He said he is not reconsidering his presidential endorsement of DeSantis because of the veto, even though it is the second time the governor has vetoed a criminal justice reform bill. The other was a 2021 bill that proposed allowing expungement of juvenile records for those who went through a diversion program.
A year later, DeSantis signed a version of the bill that did not include «serious crimes.»
Criminal justice groups that supported the bill were surprised because it passed with unanimous support in the Florida Senate and only two «no» votes in the Florida House of Representatives.
“The removal is not a ‘soft on crime’ policy,” said Christian Minor, a Florida lobbyist who was directly involved in promoting the bill’s passage. “It would have given Floridians who have never been convicted of a crime the opportunity to expunge their records and go on to lead successful lives and become tax-paying citizens.”
In a departure from the norm, DeSantis offered no explanation in his veto message Tuesday night. His office did not respond to a request for comment.
However, some of the governor’s advisers said the move was consistent with the message he wants to send as a tough-on-crime presidential candidate.
“Gov. DeSantis has always been a leader of law and order. While he means well, he seems concerned about ratifying a more lenient view on criminal records,” said an adviser familiar with his thinking.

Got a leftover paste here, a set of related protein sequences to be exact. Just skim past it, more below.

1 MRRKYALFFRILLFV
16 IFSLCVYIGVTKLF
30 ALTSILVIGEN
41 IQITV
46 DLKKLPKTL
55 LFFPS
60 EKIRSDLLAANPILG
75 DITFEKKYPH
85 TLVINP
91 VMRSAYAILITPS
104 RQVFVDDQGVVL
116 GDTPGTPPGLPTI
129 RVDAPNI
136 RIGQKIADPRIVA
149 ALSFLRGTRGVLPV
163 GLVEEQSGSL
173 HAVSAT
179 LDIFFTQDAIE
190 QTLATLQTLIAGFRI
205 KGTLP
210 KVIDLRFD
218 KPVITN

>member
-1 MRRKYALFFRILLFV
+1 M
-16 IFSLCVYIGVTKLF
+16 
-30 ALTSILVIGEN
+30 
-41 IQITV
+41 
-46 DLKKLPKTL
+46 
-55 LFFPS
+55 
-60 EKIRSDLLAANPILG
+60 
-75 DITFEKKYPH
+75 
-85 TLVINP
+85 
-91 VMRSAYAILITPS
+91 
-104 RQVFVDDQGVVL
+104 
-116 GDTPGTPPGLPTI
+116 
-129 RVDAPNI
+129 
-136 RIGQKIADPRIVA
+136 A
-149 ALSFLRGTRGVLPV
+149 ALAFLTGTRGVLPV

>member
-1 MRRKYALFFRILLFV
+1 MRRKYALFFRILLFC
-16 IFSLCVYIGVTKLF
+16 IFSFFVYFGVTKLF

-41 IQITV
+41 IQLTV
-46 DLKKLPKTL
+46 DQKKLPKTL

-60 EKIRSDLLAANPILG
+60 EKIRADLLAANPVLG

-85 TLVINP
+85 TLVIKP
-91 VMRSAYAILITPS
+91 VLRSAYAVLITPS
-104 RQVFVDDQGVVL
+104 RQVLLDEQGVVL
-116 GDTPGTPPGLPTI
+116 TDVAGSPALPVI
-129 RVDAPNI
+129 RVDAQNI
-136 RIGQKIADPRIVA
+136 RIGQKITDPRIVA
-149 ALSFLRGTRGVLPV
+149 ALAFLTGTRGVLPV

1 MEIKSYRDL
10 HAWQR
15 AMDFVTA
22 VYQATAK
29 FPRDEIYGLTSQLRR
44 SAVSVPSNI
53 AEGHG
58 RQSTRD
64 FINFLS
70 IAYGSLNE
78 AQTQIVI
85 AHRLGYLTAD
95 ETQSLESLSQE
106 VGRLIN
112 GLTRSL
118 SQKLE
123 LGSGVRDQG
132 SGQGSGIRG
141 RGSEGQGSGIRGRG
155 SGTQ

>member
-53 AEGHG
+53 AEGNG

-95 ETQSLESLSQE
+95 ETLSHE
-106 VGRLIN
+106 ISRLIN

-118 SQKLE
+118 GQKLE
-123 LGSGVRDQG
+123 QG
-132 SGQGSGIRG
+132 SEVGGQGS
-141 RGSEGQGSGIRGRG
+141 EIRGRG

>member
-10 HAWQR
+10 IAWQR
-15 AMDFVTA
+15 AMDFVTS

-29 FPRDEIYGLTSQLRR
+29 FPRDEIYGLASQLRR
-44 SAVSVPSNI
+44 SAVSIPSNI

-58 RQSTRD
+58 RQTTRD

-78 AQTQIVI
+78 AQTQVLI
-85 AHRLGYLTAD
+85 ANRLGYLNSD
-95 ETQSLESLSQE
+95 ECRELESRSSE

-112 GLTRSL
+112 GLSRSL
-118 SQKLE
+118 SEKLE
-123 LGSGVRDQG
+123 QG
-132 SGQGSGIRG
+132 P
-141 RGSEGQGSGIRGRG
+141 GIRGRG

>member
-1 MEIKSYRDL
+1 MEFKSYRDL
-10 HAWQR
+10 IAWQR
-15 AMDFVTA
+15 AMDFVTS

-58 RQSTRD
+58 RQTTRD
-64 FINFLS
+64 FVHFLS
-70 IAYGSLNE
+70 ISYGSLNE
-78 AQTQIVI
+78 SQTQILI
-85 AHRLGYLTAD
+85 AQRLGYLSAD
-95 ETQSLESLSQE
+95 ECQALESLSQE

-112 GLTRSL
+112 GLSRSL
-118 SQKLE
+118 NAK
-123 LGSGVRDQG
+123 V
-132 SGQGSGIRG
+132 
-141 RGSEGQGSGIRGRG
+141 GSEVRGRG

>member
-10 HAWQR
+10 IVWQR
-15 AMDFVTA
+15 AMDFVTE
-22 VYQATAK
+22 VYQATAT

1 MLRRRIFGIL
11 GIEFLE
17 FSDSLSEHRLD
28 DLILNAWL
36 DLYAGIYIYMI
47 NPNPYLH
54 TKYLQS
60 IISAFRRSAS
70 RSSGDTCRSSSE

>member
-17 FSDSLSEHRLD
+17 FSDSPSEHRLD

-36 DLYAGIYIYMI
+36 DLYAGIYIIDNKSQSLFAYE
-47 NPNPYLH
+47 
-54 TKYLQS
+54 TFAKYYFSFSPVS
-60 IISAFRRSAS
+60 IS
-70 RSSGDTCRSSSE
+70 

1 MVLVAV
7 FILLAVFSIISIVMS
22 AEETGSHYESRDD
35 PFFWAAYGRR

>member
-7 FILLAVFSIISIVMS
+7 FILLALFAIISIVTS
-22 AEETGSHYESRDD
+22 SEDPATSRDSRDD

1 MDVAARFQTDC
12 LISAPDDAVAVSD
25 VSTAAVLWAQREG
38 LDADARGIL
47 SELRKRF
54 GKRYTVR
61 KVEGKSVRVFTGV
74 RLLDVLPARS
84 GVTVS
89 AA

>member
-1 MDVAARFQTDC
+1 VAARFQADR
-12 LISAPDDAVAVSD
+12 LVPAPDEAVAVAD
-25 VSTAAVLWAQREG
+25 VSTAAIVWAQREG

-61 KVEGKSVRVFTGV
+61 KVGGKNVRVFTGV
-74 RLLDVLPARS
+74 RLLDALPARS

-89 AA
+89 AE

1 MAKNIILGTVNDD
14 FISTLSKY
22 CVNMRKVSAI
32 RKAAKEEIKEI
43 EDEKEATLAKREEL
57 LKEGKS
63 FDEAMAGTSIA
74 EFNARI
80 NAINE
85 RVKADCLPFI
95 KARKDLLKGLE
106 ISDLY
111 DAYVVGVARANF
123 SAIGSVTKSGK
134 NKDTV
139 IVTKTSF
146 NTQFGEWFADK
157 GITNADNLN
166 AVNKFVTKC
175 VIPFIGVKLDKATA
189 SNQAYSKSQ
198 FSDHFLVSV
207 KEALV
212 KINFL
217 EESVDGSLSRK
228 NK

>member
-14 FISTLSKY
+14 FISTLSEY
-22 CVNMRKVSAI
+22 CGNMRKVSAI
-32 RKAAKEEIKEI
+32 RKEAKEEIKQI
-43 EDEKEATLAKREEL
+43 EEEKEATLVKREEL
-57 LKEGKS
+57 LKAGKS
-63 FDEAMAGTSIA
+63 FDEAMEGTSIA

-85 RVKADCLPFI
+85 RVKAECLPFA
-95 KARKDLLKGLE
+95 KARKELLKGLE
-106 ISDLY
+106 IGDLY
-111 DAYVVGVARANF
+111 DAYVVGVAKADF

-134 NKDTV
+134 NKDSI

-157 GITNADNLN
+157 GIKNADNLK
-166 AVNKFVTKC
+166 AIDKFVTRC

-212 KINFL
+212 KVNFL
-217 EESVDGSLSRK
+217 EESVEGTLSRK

“The point of view of the California attorney and Soros is not what he wants for Florida,” the person added, referring to liberal billionaire George Soros, who has been endorsing progressive prosecutors in elections across the country.
Another DeSantis supporter said signing the bill into law could have sent mixed signals and opened him up «to criticism since he has been openly against Trump’s First Step Act.»
In May, DeSantis signed legislation allowing the death penalty for child molesters, a move that was part of a broader criminal justice reform package approved by Republican lawmakers at his behest. He also reduced the number of jurors needed to recommend the death penalty, from 12 to eight.